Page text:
Fault in Contract Law
Organized by Omri Ben-Shahar, Frank and Bernice Greenberg Professor of Law, University of Chicago Law School, and Ariel Porat, Alain Poher Professor of Law, Tel-Aviv University
Fault is the central organizing principle in areas of the law that deal with liability. But surprisingly, fault is largely considered alien to contract law. Indeed, breaking a promise creates liability even in the absence of fault, and the remedies available to the victim are believed not to be dependent on the breaching party’s culpability. This fundamental idea of no fault is, and has been for ages, the dominant view in American contract law. It is boldly stated in the Restatement of Contracts, emphasized in treatises and textbooks, and taught to first-year law students in their first week of law school.
The role for fault in contract breach varies significantly across legal regimes and over time. The rise of a fault principle (and "good faith") is considered by some as one of the fundamental changes in 20th century contract law, even within Anglo-American Law. Yet despite the "underground" existence of fault jurisprudence in contract law and despite the powerful justifications for this jurisprudence, the role of fault in contract law has merited only little scholarly attention in the United States. While there are some theoretical writings on the topic of good faith, especially in Europe, the issue of fault is significantly different and has yet to be more fully explored in the context of American contract law and American Legal Theory.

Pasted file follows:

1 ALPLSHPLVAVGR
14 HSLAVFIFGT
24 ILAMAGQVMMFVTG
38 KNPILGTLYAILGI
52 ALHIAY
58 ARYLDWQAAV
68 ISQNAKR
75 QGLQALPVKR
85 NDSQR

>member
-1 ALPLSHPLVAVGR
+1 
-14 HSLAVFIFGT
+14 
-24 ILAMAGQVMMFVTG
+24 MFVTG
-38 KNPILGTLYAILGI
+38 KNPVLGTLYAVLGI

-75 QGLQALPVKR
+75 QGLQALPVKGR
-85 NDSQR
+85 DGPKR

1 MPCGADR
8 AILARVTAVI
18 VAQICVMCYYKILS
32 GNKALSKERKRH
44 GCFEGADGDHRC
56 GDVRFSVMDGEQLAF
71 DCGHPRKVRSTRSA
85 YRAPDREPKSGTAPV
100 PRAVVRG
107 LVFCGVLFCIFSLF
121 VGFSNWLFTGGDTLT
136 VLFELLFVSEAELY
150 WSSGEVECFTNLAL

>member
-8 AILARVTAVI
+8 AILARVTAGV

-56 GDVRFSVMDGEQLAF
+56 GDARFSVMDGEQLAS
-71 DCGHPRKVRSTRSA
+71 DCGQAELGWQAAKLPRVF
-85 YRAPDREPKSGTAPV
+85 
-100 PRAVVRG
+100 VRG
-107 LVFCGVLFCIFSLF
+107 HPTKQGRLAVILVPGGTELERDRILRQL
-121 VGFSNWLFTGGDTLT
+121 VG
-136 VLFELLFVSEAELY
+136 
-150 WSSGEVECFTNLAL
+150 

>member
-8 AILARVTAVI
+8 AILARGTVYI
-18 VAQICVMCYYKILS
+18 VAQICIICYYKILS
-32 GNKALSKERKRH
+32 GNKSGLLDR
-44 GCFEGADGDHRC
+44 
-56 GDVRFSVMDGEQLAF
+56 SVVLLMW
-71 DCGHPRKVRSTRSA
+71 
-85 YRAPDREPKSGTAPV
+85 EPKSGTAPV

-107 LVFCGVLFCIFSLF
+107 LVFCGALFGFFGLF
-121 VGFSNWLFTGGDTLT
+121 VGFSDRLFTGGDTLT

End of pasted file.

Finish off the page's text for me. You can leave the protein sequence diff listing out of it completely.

This symposium reevaluates the role of fault in contract doctrine. Is it immoral to breach a contract? Should the intent ("mens rea") of the breaching party matter? Should the courts, in general, view more harshly parties’ faulty behavior? Does the idea of "efficient breach" require a no-fault regime? What is the proper role of victims’ contributory fault?
In exploring these and related issues, the symposium intends to bring together a variety of perspectives. While many of the contributions to the symposium are from experts in the study of law-and-markets, prominently utilizing the "law and economics" perspective, other views—some of which are strongly opposed to the economic approach—will also be included.
The symposium is sponsored by the University of Chicago Law School and the John M. Olin Center for Law and Economics at the University of Michigan. The papers will be published in the June 2009 issue of the Michigan Law Review. An expanded volume collection will be published later by Cambridge University Press.
Friday, September 26
Seana Shiffrin, Why Breach of Contract May Be Immoral
Saturday, September 27